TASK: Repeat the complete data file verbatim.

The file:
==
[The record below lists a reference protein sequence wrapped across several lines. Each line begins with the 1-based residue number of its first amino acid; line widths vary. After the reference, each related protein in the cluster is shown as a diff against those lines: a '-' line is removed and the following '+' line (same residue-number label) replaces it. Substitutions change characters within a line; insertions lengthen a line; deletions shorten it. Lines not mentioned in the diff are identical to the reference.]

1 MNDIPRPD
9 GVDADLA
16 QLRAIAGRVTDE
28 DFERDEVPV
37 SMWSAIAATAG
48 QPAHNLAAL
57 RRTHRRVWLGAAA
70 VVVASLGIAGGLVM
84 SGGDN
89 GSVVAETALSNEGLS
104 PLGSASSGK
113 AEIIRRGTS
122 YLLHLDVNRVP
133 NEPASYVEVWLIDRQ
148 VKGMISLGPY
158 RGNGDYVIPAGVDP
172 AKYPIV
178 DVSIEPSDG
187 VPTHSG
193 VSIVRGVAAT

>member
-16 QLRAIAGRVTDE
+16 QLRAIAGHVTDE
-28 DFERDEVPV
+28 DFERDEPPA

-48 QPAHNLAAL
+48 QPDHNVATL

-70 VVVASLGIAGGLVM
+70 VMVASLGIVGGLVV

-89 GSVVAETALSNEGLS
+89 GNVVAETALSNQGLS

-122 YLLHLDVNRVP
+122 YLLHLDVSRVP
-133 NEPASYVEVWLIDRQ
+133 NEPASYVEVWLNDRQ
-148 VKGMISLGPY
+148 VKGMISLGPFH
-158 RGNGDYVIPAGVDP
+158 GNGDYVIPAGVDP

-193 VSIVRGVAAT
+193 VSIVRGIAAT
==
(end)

[The record below lists a reference protein sequence wrapped across several lines. Each line begins with the 1-based residue number of its first amino acid; line widths vary. After the reference, each related protein in the cluster is shown as a diff against those lines: a '-' line is removed and the following '+' line (same residue-number label) replaces it. Substitutions change characters within a line; insertions lengthen a line; deletions shorten it. Lines not mentioned in the diff are identical to the reference.]

1 MNDIPRPD
9 GVDADLA
16 QLRAIAGRVTDE
28 DFERDEVPV
37 SMWSAIAATAG
48 QPAHNLAAL
57 RRTHRRVWLGAAA
70 VVVASLGIAGGLVM
84 SGGDN
89 GSVVAETALSNEGLS
104 PLGSASSGK
113 AEIIRRGTS
122 YLLHLDVNRVP
133 NEPASYVEVWLIDRQ
148 VKGMISLGPY
158 RGNGDYVIPAGVDP
172 AKYPIV
178 DVSIEPSDG
187 VPTHSG
193 VSIVRGVAAT

>member
-16 QLRAIAGRVTDE
+16 QLRAIAGHVTDE
-28 DFERDEVPV
+28 DFERDEPPA

-48 QPAHNLAAL
+48 QPDHNVATL

-70 VVVASLGIAGGLVM
+70 VMVASLGIVGGLVV

-89 GSVVAETALSNEGLS
+89 GNVVAETALSNQGLS

-122 YLLHLDVNRVP
+122 YLLHLDVSRVP
-133 NEPASYVEVWLIDRQ
+133 NEPASYVEVWLNDRQ
-148 VKGMISLGPY
+148 VKGMISLGPFH
-158 RGNGDYVIPAGVDP
+158 GNGDYVIPAGVDP

-193 VSIVRGVAAT
+193 VSIVRGIAAT